Critical tips for winter cycling

When winter falls and most people hang their bicycles up in the garage, you just throw on another layer and keep going. You love winter cycling. It’s beautiful, it’s peaceful and it’s a unique way to enjoy the outdoors. You know that you’re much happier when you can still get outside, rather than feeling shut up in the house until the snow melts. Plus, it keeps you in great shape all year around.

Of course, winter cycling is a different animal than riding during the summer. You have fewer daylight hours. You have to contend with snow, sleet, ice and rain. Many drivers forget that cyclists may still be on the roads. You need to know how to stay safe and ride well this winter. Below are a few critical tips that can help.

1. Use LED lights

Those shorter daylight hours not only make it impossible for you to see clearly, but they mean drivers in their well-lit cars cannot see you at all. Get LED lights for the front and rear of your bike. Many people use flashing lights, as they are more visible and draw attention, but you also want to have a stable light to help you see. LEDs are perfect because they are bright and clear and because the batteries and bulbs last forever.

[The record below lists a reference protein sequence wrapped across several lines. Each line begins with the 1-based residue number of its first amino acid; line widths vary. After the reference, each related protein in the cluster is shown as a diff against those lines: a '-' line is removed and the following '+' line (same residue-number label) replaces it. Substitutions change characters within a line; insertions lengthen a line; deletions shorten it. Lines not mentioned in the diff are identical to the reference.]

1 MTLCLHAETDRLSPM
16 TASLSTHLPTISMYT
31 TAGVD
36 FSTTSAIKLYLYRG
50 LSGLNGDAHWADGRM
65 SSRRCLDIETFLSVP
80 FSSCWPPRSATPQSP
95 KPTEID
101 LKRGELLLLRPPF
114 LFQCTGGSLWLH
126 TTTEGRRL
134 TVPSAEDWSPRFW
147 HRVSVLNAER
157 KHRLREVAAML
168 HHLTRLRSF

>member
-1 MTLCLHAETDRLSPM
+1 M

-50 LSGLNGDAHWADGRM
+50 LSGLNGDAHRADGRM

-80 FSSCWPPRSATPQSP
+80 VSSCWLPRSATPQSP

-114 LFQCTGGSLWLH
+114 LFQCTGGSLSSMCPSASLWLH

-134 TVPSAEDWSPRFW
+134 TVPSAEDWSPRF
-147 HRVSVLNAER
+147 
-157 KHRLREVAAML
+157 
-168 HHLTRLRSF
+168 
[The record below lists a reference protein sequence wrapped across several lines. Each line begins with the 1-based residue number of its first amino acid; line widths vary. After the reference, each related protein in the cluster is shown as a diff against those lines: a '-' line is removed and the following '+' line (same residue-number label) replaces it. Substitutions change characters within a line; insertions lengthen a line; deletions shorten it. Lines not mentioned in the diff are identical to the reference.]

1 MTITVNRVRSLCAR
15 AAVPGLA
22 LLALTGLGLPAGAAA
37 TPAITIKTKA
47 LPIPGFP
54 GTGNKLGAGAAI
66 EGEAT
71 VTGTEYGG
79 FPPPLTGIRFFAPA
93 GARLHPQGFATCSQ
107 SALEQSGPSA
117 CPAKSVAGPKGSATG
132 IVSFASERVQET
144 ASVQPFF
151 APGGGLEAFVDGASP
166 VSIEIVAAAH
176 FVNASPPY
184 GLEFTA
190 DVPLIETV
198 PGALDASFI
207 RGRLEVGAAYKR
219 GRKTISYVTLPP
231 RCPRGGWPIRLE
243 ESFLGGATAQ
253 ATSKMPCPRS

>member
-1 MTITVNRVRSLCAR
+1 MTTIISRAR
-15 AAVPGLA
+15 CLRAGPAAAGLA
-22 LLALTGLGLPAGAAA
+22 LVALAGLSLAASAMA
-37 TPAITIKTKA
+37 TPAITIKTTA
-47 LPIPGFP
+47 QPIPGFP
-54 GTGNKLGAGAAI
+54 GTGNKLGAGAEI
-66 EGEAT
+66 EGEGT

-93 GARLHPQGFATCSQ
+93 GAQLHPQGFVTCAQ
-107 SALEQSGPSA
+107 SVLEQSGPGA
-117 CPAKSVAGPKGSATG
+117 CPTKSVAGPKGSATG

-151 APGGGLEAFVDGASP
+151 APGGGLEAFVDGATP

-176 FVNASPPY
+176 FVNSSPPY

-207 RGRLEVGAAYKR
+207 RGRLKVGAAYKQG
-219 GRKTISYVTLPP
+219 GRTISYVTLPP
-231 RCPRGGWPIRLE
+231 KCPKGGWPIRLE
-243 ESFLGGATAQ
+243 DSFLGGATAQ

2. Wear the right clothes

To start, consider the weather. You need to be comfortable to ride safely. Wear water-resistant insulated clothes. Gloves are of the utmost importance. You want to find clothes that add warmth without adding too much bulk. For longer rides, you may want to pack a backpack with spares and layers in case the weather changes or you get wet.

At the same time, consider vests or coats with reflective stripes and bright colors. Make yourself as visible as you can during the darker, dreary days of winter. Even if you don’t plan to be out at night, remember that rides don’t always go as planned. Wear clothes that give you maximum safety no matter what happens.

3. Watch out for malfunctions

Winter riding is hard on your bike. Start each ride by going over it carefully and doing proper maintenance. Check the tires, brakes, lights, gears, chains and shifters.

As you ride, watch out for malfunctions. The cold can cause tires to deflate. It can also make them brittle, and running over sharp ice and other debris could give you a flat.

After an accident

Doing all of this can make winter riding safer, but accidents do happen. If you get hit by a negligent driver this winter, make sure you fully understand all of the legal options you have to seek out financial compensation for your medical bills.